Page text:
Did NASA ever report any damage or problems from the radiation? http://www.cosmosmagazine.com/features/online/818/lost-moon-landing-tapes-discovered?page=0%2C1
On Apollo 11, the dust detector was attached to the seismometer unit. O'Brien's Lunar Dust Detector Experiment (also called the Dust, Thermal and Radiation Engineering Measurements Package) was designed to assess long term effects of the lunar surface environment on silicon solar cells used on the Apollo missionshttp://web.eps.utk.edu/faculty/taylor/pubs/Miller-radiation%20measurement.pdf
(this one is pretty interesting - examines use of moon soil for shielding)http://news.discovery.com/space/moon-radiation-gamma-rays.htmlhttp://en.wikipedia.org/wiki/Moon_landing_conspiracy_theories
(intersting rebutal of some arguments)
Ionizing radiation and heat
1. The astronauts could not have survived the trip because of exposure to radiation from the Van Allen radiation belt and galactic ambient radiation (see radiation poisoning). Some hoax theorists have suggested that Starfish Prime (high altitude nuclear testing in 1962) was a failed attempt to disrupt the Van Allen belts.
The spacecraft moved through the belts in about four hours, and the astronauts were protected from the ionizing radiation by the aluminium hulls of the spacecraft. In addition, the orbital transfer trajectory from the Earth to the Moon through the belts was selected to minimize radiation exposure. Even Dr. James Van Allen, the discoverer of the Van Allen radiation belts, rebutted the claims that radiation levels were too dangerous for the Apollo missions. Plait cited an average dose of less than 1 rem, which is equivalent to the ambient radiation received by living at sea level for three years. The spacecraft passed through the intense inner belt and the low-energy outer belt. The astronauts were mostly shielded from the radiation by the spacecraft. The total radiation received on the trip was about the same as allowed for workers in the nuclear energy field for a year.
The radiation is actually evidence that the astronauts went to the Moon. Irene Schneider reports that thirty-three of the thirty-six Apollo astronauts involved in the nine Apollo missions to leave Earth orbit have developed early stage cataracts that have been shown to be caused by radiation exposure to cosmic rays during their trip. However, only twenty-seven astronauts left Earth orbit. At least thirty-nine former astronauts have developed cataracts. Thirty-six of those were involved in high-radiation missions such as the Apollo lunar missions.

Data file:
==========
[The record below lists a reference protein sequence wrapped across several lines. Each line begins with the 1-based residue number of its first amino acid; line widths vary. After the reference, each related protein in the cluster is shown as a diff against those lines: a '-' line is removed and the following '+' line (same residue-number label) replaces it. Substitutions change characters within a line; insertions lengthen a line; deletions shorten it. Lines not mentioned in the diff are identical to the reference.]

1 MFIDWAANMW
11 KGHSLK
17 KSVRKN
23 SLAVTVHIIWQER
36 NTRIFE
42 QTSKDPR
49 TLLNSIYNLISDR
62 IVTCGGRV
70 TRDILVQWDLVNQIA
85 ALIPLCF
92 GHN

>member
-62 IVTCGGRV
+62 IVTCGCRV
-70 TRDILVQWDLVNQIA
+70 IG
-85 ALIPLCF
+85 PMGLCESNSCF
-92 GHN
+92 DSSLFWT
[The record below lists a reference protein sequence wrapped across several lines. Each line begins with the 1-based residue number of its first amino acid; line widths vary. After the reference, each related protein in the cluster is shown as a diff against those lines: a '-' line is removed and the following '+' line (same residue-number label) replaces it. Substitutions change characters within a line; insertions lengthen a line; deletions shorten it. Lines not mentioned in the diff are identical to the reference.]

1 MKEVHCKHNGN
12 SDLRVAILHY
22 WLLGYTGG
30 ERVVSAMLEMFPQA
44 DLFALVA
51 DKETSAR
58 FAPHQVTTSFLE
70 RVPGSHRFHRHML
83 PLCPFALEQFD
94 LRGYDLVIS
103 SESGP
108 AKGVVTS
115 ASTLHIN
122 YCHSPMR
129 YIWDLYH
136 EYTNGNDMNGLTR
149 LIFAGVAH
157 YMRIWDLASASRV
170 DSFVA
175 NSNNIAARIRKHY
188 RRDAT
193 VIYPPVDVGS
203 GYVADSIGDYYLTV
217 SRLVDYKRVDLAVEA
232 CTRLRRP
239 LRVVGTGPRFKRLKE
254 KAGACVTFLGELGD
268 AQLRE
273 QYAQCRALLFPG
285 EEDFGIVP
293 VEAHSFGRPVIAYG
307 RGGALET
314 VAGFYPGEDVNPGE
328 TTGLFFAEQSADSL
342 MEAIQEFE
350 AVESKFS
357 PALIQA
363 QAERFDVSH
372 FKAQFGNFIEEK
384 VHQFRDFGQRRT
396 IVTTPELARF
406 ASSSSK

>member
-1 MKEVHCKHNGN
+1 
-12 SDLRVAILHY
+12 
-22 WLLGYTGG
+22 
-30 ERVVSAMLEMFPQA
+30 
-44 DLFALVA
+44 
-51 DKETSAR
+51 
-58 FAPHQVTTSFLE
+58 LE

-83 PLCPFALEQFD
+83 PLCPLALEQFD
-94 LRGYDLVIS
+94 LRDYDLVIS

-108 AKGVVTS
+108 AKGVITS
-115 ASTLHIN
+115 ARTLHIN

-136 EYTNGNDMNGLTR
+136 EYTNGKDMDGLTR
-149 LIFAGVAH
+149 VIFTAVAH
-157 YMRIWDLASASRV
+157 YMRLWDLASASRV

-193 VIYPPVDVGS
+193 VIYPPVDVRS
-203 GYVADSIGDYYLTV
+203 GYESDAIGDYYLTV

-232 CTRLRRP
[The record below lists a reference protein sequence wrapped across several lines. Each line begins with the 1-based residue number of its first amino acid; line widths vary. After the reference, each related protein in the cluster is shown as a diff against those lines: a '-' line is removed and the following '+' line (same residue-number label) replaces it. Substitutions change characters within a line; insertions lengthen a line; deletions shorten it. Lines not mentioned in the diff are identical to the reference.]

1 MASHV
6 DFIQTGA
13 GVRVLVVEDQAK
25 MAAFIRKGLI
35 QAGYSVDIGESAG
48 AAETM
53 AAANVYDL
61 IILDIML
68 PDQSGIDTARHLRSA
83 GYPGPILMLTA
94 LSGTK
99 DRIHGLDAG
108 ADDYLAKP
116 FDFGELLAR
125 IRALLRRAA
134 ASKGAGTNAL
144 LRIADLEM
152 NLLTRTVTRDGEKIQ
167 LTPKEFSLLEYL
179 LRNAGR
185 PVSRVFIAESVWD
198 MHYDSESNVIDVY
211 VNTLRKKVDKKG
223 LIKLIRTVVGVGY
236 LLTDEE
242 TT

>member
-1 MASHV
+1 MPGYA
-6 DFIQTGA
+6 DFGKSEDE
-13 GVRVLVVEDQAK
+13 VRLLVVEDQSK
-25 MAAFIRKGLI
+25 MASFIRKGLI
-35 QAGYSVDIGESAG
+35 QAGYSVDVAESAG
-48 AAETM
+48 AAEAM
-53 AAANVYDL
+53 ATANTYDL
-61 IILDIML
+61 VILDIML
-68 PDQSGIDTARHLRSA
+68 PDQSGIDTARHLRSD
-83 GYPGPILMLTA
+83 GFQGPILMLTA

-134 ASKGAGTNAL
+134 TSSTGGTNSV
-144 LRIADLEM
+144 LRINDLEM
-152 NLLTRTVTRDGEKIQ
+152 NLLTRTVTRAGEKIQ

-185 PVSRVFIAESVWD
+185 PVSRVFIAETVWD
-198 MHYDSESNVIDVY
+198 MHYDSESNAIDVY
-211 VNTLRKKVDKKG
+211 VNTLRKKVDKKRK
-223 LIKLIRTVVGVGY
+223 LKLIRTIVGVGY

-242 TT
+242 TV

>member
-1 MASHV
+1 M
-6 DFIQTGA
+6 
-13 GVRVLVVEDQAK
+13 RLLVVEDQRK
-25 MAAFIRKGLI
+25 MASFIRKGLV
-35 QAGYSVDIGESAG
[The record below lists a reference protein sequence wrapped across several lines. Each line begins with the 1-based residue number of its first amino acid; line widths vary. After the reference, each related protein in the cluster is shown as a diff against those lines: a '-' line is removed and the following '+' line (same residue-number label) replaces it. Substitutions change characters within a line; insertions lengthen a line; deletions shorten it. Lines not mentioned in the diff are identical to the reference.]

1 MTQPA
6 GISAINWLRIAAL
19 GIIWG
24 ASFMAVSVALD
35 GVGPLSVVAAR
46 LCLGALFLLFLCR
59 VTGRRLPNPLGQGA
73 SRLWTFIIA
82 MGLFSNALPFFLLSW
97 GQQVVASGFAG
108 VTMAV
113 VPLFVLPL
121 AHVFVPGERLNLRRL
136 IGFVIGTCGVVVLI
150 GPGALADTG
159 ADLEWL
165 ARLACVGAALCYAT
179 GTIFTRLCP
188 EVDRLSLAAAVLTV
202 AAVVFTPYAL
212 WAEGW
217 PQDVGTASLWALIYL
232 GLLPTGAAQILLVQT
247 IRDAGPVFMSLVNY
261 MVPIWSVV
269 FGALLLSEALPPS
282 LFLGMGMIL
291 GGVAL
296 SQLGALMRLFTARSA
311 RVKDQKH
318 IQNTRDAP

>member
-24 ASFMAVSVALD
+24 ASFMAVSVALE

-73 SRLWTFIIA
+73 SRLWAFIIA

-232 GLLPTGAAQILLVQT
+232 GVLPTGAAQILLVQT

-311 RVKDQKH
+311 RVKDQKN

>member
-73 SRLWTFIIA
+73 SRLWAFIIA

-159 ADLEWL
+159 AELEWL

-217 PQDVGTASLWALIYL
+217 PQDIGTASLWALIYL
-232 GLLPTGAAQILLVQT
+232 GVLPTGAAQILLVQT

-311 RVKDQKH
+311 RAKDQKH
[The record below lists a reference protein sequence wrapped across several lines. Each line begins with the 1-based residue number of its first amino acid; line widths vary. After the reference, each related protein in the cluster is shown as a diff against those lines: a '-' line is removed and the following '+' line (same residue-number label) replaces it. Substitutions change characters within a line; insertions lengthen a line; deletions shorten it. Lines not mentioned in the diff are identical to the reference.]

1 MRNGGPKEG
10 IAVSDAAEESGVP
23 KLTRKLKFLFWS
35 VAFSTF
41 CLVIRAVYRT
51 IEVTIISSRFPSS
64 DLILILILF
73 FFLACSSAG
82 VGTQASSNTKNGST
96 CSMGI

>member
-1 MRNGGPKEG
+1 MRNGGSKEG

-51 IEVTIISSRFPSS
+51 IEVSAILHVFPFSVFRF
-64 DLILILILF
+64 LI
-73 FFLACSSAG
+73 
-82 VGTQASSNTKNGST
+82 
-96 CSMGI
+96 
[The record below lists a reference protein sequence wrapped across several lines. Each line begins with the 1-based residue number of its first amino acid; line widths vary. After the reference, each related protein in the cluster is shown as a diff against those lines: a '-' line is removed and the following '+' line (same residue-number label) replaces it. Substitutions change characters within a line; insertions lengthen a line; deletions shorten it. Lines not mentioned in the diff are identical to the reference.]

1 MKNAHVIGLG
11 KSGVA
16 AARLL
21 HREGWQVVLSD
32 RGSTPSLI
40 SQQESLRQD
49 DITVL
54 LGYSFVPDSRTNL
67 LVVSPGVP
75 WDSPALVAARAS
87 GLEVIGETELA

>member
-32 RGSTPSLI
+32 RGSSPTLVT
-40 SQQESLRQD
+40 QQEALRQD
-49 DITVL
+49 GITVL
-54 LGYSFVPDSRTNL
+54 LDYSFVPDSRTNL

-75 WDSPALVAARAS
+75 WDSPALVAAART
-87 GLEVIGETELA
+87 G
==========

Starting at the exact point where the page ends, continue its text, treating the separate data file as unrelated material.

2. Film in the cameras would have been fogged by this radiation.
The film was kept in metal containers that prevented radiation from fogging the film's emulsion. In addition, film carried by unmanned lunar probes such as the Lunar Orbiter and Luna 3 (which used on-board film development processes) was not fogged.
3. The Moon's surface during the daytime is so hot that camera film would have melted.
There is no atmosphere to efficiently couple lunar surface heat to devices such as cameras not in direct contact with it. In a vacuum, only radiation remains as a heat transfer mechanism. The physics of radiative heat transfer are thoroughly understood, and the proper use of passive optical coatings and paints was adequate to control the temperature of the film within the cameras; lunar module temperatures were controlled with similar coatings that gave it its gold color. Also, while the Moon's surface does get very hot at lunar noon, every Apollo landing was made shortly after lunar sunrise at the landing site. During the longer stays, the astronauts did notice increased cooling loads on their spacesuits as the sun continued to rise and the surface temperature increased, but the effect was easily countered by the passive and active cooling systems. The film was not in direct sunlight, so it wasn't overheated.
Note: all of the lunar landings occurred during the lunar daytime. The Moon's day is approximately 29½ days long, and as a consequence a single lunar day (dawn to dusk) lasts nearly fifteen days. As such there was no sunrise or sunset while the astronauts were on the surface. Most lunar missions occurred during the first few Earth days of the lunar day.
4. The Apollo 16 crew should not have survived a big solar flare firing out when they were on their way to the Moon. They should have been fried.
No large solar flare occurred during the flight of Apollo 16. There were large solar flares in August 1972, after Apollo 16 returned to Earth and before the flight of Apollo 17.